Virtual viewings are likely to become the new norm for house viewings in not just the next few months, but possibly beyond too. The most recent research into the behaviour of both prospective buyers and estate agents shows that house hunting online is not going away, despite the lifting of restrictions on house moves and viewings earlier this week.
While applying for a mortgage online and doing initial research over websites such as Zoopla or Rightmove have been features of house hunting for quite some time, virtual viewings, until recently, remained a nice extra that had little real sway over a buyer's decision, and weren't offered by very many sellers and estate agents.
The situation has changed dramatically, with a recent analysis of property listings by virtual tour provider Made Snappy (opens in new tab) showing a 179 per cent increase in listings offering a virtual tour between November 2019 and May 2020.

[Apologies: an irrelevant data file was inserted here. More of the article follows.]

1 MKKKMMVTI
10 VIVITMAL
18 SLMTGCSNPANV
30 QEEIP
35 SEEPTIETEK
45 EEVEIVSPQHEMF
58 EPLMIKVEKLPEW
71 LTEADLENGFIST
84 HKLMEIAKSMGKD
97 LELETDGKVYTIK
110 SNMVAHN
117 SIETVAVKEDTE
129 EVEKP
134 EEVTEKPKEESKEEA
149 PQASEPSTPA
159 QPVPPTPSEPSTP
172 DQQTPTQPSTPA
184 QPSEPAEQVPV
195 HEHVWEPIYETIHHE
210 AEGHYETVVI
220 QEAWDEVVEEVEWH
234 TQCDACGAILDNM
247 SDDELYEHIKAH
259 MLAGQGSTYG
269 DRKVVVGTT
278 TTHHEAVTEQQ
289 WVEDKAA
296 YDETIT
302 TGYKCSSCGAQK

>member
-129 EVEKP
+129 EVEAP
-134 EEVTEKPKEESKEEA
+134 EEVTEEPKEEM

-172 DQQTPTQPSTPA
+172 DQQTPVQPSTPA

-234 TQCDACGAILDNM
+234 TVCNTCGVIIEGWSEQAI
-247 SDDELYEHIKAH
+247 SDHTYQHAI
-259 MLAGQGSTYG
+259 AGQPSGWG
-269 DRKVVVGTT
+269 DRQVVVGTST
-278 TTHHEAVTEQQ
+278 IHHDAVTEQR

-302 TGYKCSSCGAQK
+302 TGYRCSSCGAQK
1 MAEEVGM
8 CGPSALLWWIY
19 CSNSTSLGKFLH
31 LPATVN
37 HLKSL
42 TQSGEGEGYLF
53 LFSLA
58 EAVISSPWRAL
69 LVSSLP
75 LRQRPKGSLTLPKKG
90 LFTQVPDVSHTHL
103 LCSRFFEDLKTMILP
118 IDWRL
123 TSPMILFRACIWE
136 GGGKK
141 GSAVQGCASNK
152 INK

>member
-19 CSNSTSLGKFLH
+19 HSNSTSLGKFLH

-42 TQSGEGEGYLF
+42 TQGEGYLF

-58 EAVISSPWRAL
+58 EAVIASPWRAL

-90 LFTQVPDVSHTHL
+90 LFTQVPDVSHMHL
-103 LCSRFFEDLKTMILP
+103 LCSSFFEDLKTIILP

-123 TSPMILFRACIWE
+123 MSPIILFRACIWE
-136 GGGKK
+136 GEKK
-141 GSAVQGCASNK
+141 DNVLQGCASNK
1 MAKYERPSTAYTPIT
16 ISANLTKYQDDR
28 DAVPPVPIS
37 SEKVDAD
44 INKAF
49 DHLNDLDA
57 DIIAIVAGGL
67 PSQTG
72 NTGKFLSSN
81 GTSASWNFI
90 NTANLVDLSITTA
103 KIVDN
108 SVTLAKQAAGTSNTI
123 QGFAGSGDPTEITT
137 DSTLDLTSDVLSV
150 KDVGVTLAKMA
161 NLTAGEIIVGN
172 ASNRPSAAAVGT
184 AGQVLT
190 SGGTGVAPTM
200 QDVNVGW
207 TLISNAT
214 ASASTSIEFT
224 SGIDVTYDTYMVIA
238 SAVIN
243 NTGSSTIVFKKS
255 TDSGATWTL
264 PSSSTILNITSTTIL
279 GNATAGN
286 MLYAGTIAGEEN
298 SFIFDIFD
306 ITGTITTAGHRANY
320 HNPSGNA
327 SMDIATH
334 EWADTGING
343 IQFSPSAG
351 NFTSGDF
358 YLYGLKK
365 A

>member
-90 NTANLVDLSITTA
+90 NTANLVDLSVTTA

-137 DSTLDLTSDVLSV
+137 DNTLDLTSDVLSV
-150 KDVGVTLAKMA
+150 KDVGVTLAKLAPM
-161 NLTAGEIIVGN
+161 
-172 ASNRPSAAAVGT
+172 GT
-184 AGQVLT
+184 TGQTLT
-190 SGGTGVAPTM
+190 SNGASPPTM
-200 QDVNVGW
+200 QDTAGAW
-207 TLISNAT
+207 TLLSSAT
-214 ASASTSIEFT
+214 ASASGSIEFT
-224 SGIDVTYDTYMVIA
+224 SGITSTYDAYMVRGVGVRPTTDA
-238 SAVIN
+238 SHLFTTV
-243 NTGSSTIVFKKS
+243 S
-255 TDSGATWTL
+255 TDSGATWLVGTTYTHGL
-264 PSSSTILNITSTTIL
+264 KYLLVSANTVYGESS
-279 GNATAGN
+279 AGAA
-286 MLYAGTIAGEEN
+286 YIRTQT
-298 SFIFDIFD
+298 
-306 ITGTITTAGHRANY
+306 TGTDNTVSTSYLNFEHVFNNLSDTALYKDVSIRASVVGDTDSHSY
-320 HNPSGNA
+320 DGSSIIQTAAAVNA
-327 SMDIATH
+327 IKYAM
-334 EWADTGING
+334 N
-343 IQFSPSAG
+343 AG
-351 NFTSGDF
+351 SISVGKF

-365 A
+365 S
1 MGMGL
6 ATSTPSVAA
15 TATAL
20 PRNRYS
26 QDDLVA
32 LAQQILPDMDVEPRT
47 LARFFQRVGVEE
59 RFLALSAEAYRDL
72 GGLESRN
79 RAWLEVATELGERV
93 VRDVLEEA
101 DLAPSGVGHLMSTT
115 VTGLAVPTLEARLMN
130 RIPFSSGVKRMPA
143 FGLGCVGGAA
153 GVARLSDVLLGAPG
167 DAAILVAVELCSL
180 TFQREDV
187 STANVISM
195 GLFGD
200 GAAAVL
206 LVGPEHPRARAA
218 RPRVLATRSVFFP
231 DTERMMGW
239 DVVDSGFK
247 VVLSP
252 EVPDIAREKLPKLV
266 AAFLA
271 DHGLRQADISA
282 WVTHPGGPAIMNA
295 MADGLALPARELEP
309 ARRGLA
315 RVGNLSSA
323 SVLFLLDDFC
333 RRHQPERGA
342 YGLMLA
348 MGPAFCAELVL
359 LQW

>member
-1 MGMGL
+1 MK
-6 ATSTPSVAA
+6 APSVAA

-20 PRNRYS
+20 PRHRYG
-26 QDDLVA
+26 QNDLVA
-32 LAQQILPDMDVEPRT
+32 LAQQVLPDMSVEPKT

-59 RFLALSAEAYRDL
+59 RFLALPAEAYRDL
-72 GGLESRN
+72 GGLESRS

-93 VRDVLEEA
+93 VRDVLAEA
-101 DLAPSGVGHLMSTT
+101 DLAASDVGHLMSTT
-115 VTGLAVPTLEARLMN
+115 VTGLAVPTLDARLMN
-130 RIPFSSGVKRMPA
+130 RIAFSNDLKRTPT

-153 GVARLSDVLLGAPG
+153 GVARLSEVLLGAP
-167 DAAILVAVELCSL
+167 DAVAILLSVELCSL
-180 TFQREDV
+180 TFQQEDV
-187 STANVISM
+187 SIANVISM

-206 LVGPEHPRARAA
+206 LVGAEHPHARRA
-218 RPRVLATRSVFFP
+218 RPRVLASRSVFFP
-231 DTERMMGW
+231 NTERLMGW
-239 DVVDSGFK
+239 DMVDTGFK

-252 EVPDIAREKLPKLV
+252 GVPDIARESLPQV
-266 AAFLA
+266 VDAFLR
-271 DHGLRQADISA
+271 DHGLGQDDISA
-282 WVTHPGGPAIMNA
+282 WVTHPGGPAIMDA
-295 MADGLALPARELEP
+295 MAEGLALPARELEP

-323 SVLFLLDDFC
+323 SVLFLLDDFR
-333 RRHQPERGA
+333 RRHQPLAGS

Moreover, a recent poll of over 2,000 home owners and renters by The Guild of Property Professionals reveals that nearly half would now actively prefer a virtual viewing over a physical one, with many potential house movers uncomfortable with the idea of physical viewings. Speaking to The Property Reporter (opens in new tab), Iain McKenzie, CEO of The Guild of Property Professionals, said:
'While estate and lettings agents will now be able to conduct physical viewings, virtual tools and tech services will still be heavily relied upon until the COVID-19 pandemic has been conquered. It is likely that for some time, consumers will continue using virtual viewings as a tool during their home search to narrow down one or two homes that they would want to visit in person, before making their final decision.'
There are important qualifications to the rise of virtual viewings, however. Firstly, they are unlikely to ever replace the physical viewing, merely reduce the number of them house hunters choose to do. Secondly, the majority of potential home owners and renters still express a strong wish to meet the current owner or the landlord of their property. Human contact is still important when making the important decision of moving house, it's just that now people are likely to be pickier about which houses they visit.